Articles - TPR seeks to make the trustee model work better


TPR has set out on numerous occasions that it views effective trusteeship and governance as the bedrock of any well-run pension scheme. A trustee board needs the right balance of knowledge and skills and the right structure in place to enable effective and timely decision-making.TPR has had a focus on driving up standards of governance using targeted communication and education.

 By Robert Wallace, Partner, XPS Pensions Group
  
 This culminated in the 21st Century Trusteeship campaign in 2017/2018, which set out TPR’s expectations of what good governance looks like. TPR’s research suggests that standards of trusteeship and governance have improved in recent years, although unsurprisingly smaller schemes tend to display weaker governance on average.
  
 With this in mind TPR has launched a consultation setting out its aspirations for further reforming its standards on trusteeship and governance, with a focus on both addressing the risks of today and protecting members’ interests in the future.
  
 Trustee knowledge and understanding, skills and ongoing learning
 Under the Pensions Act 2004, trustees must have sufficient trustee knowledge and understanding (TKU) to exercise properly their function as trustees. The current code of practice is geared around achieving this via a broad TKU syllabus for trustees to check their knowledge against. TPR is considering moving away from this to more competency-based standards. A supervisory approach would mean trustees would increasingly be expected to demonstrate how they meet TKU requirements. This might involve TPR making more proactive contact with trustees.
  
 TPR asks in the consultation whether there should be a legislative requirement to demonstrate a minimum level of TKU. This could involve relevant training or qualification, industry accreditation and/or introduction of a formal Continuing Professional Development (CPD) regime whereby a certain minimum level of training would need to be logged. TPR believes that pension boards benefit from having access to a range of diverse skills, points of view and expertise.
  
 TPR recognises that such measures could discourage many from performing the trustee role and it is necessary to strike a balance between achieving the right standards and being able to find willing trustees.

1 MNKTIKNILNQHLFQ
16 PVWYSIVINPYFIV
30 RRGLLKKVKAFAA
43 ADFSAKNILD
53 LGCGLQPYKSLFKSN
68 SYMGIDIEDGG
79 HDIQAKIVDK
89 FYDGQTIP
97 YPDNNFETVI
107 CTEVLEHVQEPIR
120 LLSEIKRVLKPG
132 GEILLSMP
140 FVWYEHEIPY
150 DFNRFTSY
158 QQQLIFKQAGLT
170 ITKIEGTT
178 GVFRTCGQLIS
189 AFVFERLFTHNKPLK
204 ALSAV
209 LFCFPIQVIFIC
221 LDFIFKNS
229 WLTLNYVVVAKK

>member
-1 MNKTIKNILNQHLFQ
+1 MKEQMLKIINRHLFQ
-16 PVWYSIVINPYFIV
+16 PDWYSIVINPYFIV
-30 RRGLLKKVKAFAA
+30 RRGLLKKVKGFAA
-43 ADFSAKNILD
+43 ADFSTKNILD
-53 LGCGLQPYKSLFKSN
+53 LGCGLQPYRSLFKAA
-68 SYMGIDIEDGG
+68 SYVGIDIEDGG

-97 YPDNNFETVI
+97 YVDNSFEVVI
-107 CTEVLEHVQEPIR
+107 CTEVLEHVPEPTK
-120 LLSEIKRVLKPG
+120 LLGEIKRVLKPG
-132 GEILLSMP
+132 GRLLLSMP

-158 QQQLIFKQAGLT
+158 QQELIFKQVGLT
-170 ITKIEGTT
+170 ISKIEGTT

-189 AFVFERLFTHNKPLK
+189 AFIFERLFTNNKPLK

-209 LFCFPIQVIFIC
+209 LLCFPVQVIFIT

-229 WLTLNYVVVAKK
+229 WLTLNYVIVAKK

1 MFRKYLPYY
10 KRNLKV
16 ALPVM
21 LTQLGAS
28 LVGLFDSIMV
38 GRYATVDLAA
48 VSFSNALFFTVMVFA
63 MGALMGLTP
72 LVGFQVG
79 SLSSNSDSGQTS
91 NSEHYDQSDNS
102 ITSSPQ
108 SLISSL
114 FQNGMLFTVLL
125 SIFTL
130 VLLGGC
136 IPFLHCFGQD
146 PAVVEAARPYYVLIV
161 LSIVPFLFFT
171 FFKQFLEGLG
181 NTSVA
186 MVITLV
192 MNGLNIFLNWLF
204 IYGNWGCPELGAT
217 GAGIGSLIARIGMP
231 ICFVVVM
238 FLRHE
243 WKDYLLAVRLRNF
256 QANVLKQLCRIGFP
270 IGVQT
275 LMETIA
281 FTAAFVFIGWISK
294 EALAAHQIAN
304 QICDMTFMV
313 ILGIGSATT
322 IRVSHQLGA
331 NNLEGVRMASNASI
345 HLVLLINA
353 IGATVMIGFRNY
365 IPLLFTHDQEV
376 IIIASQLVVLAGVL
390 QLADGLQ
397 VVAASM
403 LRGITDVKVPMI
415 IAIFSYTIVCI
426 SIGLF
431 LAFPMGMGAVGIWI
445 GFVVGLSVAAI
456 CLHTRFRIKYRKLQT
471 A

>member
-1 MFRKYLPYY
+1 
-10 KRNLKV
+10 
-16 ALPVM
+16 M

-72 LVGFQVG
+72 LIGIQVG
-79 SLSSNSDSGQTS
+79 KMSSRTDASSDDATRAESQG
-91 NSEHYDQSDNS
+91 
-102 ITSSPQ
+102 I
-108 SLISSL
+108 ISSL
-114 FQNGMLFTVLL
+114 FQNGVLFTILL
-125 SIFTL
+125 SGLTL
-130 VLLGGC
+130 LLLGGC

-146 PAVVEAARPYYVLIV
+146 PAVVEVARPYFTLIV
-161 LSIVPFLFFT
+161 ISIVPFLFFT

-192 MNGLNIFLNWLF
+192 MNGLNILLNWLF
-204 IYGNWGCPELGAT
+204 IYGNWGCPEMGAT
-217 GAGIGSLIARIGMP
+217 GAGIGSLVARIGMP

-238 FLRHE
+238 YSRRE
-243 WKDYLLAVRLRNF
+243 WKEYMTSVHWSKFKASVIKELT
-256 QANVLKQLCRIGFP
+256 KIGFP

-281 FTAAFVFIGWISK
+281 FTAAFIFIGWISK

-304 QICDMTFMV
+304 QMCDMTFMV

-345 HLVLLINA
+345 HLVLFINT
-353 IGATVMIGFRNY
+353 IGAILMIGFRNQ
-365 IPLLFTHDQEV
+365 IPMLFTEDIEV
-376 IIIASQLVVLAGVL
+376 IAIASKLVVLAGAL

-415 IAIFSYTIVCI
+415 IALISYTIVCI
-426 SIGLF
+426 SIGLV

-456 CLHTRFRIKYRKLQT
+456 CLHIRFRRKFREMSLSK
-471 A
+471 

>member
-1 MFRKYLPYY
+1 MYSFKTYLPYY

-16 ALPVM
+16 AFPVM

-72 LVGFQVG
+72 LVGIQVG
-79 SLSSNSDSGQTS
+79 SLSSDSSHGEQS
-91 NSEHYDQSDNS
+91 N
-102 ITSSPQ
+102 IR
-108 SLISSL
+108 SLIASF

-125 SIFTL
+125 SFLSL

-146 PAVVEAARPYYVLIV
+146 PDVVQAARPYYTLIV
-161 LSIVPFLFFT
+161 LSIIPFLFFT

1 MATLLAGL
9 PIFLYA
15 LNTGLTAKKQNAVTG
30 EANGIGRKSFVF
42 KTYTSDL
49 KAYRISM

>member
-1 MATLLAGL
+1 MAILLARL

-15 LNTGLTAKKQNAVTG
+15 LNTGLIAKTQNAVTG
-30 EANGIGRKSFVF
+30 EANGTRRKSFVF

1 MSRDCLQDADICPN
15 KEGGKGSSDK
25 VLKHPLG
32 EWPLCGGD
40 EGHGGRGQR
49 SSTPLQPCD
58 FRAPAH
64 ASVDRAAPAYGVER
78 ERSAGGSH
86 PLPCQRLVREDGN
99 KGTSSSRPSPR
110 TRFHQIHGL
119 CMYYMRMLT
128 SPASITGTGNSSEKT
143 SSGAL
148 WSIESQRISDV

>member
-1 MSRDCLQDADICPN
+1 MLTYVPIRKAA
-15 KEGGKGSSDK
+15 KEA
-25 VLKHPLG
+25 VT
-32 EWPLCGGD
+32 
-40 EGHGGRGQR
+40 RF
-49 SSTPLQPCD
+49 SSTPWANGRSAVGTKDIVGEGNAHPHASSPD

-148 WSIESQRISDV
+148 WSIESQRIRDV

Professional trustees
 TPR has higher expectations of professional trustees and holds them to a higher standard than lay trustees. The new Professional Trustee Standards published in March, and the accreditation framework due to follow later this year, are designed to improve the quality of professional trustees and discourage poor practices in the market.
  
 TPR believes that the vast majority of pensions schemes would benefit from appointing an accredited professional trustee to their pension board. TPR notes that currently 20% to 30% of schemes employ a professional trustee. It is seeking views on whether a professional trustee should be mandatory on all trustee boards in the future, noting that this might only be feasible once pension scheme numbers shrink.
  
 TPR also notes increasing use of the sole trusteeship model, usually where a professional trustee firm acts as the only trustee for a scheme. Whilst this can be valuable in certain circumstances, TPR expresses concern about the potential loss of member representation and the ability to achieve robust decision-making in some cases.
  
 Consolidation of DC pension schemes
 TPR’s 2018 DC trust-based pension schemes research report findings show that a significant number of small DC schemes continue to lag behind in meeting key governance requirements. TPR views consolidation of schemes in the DC market as a way of closing the quality gap. It will assess this gap with targeted regulatory activity, with schemes that are unable or unwilling to improve their governance standards being given the opportunity to wind up their scheme and move members to a well-run alternative. It believes that it would be good practice for trustees to consider whether they should consolidate on an annual basis.
  
 TPR notes that it has confidence in the ability of master trusts to deliver and maintain high standards of governance, particularly given the authorisation regime. TPR recognises that some schemes have barriers to consolidation such as guarantees and wants to work with the industry to find solutions to wind up such arrangements without detriment to the members.
  
 Conclusion
 Whilst governance is a fundamental part of a well-run pension scheme, it is an area that can often be overlooked for matters than can be seen to be more pressing or exciting. However, there is a natural conflict between TPR’s wish to raise the bar for trustees and encouraging more diverse trustee boards. A pragmatic balance needs to be struck, with trustees being encouraged to devote more time to governance matters and to reflect on how they are operating.
 
  

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